Public Security Minister retired Rear Admiral Sarath Weerasekera Monday, 18 at his ministry met Justice Minister Ali Sabry, PC, to discuss ways and means of strengthening law enforcement operations. Public Security Ministry Secretary retired Maj. Gen. Jagath Alwis and IGP Chandana Wickremaratne participated in the discussion.
Former Senior Deputy Inspector General (SDIG) of Police H.M.G.B. Kotakadeniya, having read our last week’s column, further elaborated on the revelation by retired SDIG Merril Gunaratne pertaining to what he called the unprecedented expansion of the DIG cadre during Dingiri Banda Wijetunga’s tenure as the President (May 1993 to Nov 1994).
Kotakadeniya, one of the most outspoken senior cop, while in service (if one had cared to canvas his opinion) and now in retirement, said Wijetunga’s intervention had been far worse than mentioned and caused the further deterioration of the service. The retired Senior DIG sent us the following statement in the wake of the writer’s comment on Gunaratne’s latest work ‘Perils of a Profession’, titled ‘Perils of a Profession jolts scandal- ridden police’ published in the January 13, 2021 edition of The Island:
“In the chapter, titled ‘Violation of the line of seniority – a major cause for decline,’ it is stated President Wijetunge ordered the DIG cadre to be increased from 19 to 30 and that there was speculation about this increase benefitting an officer who was a favourite of the President. I would like to add two relevant facts regarding this issue.
“Shortly after Wijetunga assumed office as the President, in 1993, he summoned me to the Presidential Secretariat. At that time I was based at Police Headquarters as DIG Headquarters and DIG Administration. My parents and I had the privilege of being acquainted with Wijetunga from my childhood as we were from the same village.
“When I met the President, he told me that the welfare of Police officers hadn’t been given the due importance and, therefore, to redress the situation he had an idea to appoint a DIG to handle welfare work in each DIG Range. He inquired from me whether I would endorse the proposal.
“I reflected for a few seconds and replied that the subject of welfare in each range was being looked after by an Inspector, and therefore the appointment of an officer of a rank of DIG was not quite necessary. The President did not appear to be pleased with my response.
“If few days, after this meeting, with the President, I was transferred as the DIG Logistics on 1.10.1994 and thereafter to Chilaw on 4.10.1994. I felt that the move by the President, to appoint several DIGs’ in charge of ‘welfare’, was meant to fulfill his desire to expand the DIG cadre to allow his favourite officer who was very junior, to also become a DIG.
“The other matter was that the DIG cadre increase was not from 19 to 30, but much above 40 since the officer concerned was at that time 44th in the list of Senior Superintendents. “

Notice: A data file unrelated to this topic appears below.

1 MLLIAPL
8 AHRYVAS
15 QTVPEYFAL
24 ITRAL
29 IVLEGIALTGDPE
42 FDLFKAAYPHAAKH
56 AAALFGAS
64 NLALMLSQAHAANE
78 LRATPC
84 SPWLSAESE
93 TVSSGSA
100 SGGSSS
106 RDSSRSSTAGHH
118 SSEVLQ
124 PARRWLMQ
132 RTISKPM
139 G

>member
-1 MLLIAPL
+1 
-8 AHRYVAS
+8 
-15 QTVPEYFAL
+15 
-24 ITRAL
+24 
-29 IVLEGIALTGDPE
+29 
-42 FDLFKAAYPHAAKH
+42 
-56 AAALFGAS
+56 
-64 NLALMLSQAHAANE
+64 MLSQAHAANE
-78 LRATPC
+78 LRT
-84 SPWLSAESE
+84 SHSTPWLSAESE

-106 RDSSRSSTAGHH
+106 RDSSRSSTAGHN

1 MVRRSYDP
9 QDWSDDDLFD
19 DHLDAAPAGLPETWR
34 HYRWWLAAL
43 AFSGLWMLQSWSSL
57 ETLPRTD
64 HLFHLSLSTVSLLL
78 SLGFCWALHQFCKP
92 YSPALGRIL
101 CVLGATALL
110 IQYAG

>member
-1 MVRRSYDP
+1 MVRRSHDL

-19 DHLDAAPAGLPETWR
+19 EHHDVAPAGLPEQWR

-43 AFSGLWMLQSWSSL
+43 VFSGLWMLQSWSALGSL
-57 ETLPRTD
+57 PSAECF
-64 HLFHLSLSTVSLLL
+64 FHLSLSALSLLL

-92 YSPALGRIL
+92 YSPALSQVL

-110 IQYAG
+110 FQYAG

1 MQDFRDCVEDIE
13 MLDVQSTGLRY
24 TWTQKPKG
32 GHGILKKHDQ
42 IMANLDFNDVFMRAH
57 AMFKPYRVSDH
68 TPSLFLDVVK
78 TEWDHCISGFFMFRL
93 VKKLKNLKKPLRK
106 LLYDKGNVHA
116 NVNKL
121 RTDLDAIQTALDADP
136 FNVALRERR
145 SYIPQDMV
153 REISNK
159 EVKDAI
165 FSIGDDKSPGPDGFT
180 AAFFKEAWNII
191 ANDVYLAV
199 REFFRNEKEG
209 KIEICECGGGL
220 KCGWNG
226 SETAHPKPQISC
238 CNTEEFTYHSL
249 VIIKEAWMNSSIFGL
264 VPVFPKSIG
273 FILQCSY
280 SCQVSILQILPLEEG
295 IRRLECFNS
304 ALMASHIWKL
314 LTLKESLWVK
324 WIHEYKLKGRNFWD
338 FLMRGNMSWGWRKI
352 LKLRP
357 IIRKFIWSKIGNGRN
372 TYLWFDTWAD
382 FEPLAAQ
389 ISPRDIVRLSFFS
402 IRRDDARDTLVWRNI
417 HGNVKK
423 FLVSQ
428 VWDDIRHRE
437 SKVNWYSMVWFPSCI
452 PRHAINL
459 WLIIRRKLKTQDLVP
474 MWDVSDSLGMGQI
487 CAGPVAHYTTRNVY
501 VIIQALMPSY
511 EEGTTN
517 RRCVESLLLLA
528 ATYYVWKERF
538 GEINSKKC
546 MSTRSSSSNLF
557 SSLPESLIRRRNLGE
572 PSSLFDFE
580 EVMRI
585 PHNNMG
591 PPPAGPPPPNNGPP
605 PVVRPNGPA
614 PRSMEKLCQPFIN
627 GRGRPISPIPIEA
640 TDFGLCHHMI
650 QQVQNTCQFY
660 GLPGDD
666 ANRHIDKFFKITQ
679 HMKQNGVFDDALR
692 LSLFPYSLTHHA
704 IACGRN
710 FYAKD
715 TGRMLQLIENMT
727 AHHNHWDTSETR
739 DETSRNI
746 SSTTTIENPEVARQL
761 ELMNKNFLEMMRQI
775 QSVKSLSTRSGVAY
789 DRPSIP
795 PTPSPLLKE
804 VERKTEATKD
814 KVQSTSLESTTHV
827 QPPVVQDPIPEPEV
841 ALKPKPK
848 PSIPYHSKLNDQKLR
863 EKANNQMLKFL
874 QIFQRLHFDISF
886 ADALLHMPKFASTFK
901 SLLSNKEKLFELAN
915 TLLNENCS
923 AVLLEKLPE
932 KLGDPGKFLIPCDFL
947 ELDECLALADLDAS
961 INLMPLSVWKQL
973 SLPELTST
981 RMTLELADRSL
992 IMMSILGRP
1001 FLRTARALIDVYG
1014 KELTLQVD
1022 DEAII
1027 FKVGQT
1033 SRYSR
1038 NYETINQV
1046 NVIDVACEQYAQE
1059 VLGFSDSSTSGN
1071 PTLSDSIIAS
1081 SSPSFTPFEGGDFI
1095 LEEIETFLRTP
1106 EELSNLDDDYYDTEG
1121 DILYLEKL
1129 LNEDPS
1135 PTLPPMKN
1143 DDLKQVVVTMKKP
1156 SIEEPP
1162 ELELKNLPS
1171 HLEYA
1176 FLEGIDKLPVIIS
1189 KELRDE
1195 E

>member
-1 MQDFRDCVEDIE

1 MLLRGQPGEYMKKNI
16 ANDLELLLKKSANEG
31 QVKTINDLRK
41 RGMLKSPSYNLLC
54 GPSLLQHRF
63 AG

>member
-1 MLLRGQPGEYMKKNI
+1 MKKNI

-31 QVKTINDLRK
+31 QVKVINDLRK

Kotakadeniya refrained from mentioning names. The Island inquiries revealed that ironically highly respected Frank Silva had been the IGP at that time and Mahinda Balasuriya the beneficiary.
Kotakadeniya, who had served as Defence Ministry advisor during Mahinda Rajapaksa’s first tenure as the President following the 2005 November Presidential election, was the only retired officer to respond to The Island piece.
Deterioration of the public sector
The deterioration of the police should be addressed at the highest level. Unfortunately, successive governments, in spite of their grandiose plans to restore the dignity of the once proud service caused further deterioration. Political parties cannot absolve themselves of the responsibility for the current predicament.
But at least it is no longer a runaway rogue force, hand in glove with the underworld, due to the current government’s no nonsense line on law enforcers. Yet the current dispensation, too, is still struggling to cope with the situation against continuing revelations on the depth of its rot. The revelation of the clandestine dealings involving the elite Police Narcotics Bureau (PNB) and heroin Mafia sent shock waves through the entire security establishment. Gunaratne, however, hadn’t at least made a reference to the PNB fiasco or the controversial release of Easter Sunday massacre suspect Riyaj Bathiudeen who had been held in CID custody in terms of the Prevention of Terrorism Act (PTA).
Mahinda Balasuriya received the appointment as the IGP in early November 2009 during Mahinda Rajapaksa’s first tenure as the President. Balasuriya resigned in early June 2011 following the killing of a 21-year-old worker, during a protest, by police fire at the Katunayake Export Processing (EPZ).
The government rewarded him with a diplomatic appointment. Balasuriya, perhaps is the only retired IGP to receive an appointment as head of a diplomatic mission in spite of stepping down under controversial circumstances. Balasuriya served as Sri Lanka’s Ambassador in Brazil. With the Parliamentary High Posts Committee, chaired by the Speaker, nothing but a rubber stamp for successive governments to accommodate their favourites, at the taxpayers’ expense, without any difficulty.